The effects of stress on heart health
At 28, I got into an argument with my boyfriend and ended up collapsed in my apartment stairwell, clutching my chest. I wasn’t being dramatic. My heart was racing at about 200 beats per minute — two to three times faster than a standard heart rate. It was the latest in a string of stress-based episodes of supraventricular tachycardia (SVT) — an irregular heart rate condition that people often feel as palpitations. I’d had the condition since I was about 20.
Anything can trigger SVT’s excessively fast heartbeat (even jumping over a crack in the sidewalk), but the biggest culprit for me was stress. Getting into arguments, overworking myself, having to stand too long in a security line with a heavy bag — all of it could send me reeling.
While medications can help some control the fast rhythm, a cardiac ablation — a procedure that creates scar tissue in your heart to block irregular electrical impulses — resolved my tachycardia. But too much stress can still affect my heart health — and yours, too. If chronic stress plagues you, it could be negatively impacting your heart.
“Emotional stress can affect heart health in multiple ways,” says Philip Krause, MD, a cardiologist at NorthShore University HealthSystem.
Effects of stress on the heart include:
- High blood pressure, which in turn increases risk for heart attack, stroke, and may eventually lead to kidney disease.
- Inflammation of the arteries.
- Increase in cortisol levels, which can increase cholesterol — a risk factor for heart disease.
A temporarily broken heart
And did you know that broken heart syndrome is actually a real, stress-induced condition? It’s not just related to losing a loved one. Officially called stress-induced cardiomyopathy, the rare, temporary impairment can mimic heart attack symptoms and follow stressful situations, such as an injury, financial loss, or any extreme emotion.
“This syndrome [also] carries the name of takotsubo syndrome. The heart adopts a shape similar to that of a Japanese octopus trapping pot or takotsubo,” says Clyde Yancy, MD, chief of cardiology at Northwestern Medicine and associate director of the Bluhm Cardiovascular Institute.
Yancy says the syndrome affects mostly women (90%), and may result from an excess amount of adrenaline released in reaction to a traumatic event.
“The syndrome is usually short-lived,” Yancy says. “Once the evidence of stress resolves, and presumably, the surge in adrenaline subsides, the heart reverts to normal. The syndrome is rarely fatal. Nearly all patients experience recovery, but recent evidence does suggest a higher risk for future heart disease in those who experience broken heart syndrome.”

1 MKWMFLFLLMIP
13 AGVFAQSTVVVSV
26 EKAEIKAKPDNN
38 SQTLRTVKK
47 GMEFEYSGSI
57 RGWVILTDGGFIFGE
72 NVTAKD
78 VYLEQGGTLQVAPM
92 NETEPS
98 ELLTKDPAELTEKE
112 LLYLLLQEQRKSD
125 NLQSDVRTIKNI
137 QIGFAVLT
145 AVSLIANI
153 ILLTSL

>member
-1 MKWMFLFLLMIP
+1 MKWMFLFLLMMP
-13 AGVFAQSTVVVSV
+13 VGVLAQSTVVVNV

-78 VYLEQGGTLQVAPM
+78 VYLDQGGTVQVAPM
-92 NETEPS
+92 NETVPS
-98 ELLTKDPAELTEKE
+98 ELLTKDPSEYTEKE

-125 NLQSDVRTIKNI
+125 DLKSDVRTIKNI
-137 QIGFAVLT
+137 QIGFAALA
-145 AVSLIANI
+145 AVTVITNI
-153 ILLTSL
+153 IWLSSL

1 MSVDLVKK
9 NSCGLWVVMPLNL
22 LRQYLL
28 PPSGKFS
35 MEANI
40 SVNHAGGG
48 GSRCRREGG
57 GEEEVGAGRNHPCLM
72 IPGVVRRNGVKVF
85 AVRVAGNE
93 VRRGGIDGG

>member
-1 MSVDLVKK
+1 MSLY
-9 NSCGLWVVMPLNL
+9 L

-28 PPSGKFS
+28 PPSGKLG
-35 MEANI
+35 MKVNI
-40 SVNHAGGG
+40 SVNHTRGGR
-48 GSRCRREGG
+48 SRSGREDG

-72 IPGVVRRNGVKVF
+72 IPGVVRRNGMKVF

When stress triggers heart attack symptoms (chest pressure, squeezing, or heaviness; jaw or back pain; shortness of breath; sweating; and nausea) in someone who has a heart condition, Krause says to remember that “time is muscle” — meaning the quicker you get treated, the less heart muscle damage you’ll suffer.
Not only does constant stress take a toll physically, it can also lead to unhealthy coping behaviors that make it even harder on your heart. Under stress, many turn to cigarettes, alcohol, or high fat foods, or avoid exercising. Stress is also a major factor in what Krause calls “medical non-compliance” — not taking your medication when you know you should or ignoring doctors’ orders.
The solution is obvious, but not necessarily easy: Lower your stress, and keep heart-healthy habits.
Switch to a low-fat, low-cholesterol diet, such as the Mediterranean diet. Stop smoking. Keep your blood pressure in check, eat less salt, and take any medications you’ve been prescribed. And do what you can to get in 30 minutes of exercise at least five days per week — walking, climbing stairs, dancing, or other continuous activity.
“People do not need to train for a marathon to reap the benefits of exercise,” Krause says. “Daily movement is the key. Seeking out enjoyable activities including sports, activities with family and friends, hobbies, and service to others are great ways to decompress.”
The lowering stress piece is likely more difficult. When facing tense situations — hello, the news every day — Krause says you should try to manage your emotional response, whether that’s getting therapy, taking medication, or even just recognizing the problem.
“For the unavoidable intermittent stressful situations, which lately seem plentiful, trying to deal with issues within our control directly when they arise is best,” Krause says. “It is important not to procrastinate and let stress build.” At the same time, he adds, “Don’t sweat the small stuff [or] those larger issues beyond our control.”
Sweating the small stuff was one of my major problems, leading to SVT. I’ve always been an anxious person, and that anxiety tipped over into my heart health.
Now, I’ve had an ablation and take medication for anxiety, so I’m able to stay cool-headed more often than not. But when stress and anxiety do rear up, I jump to immediate action: deep breathing, journaling, remembering what is and is not under my control. It’s helped me keep my stress in check and my heart healthy.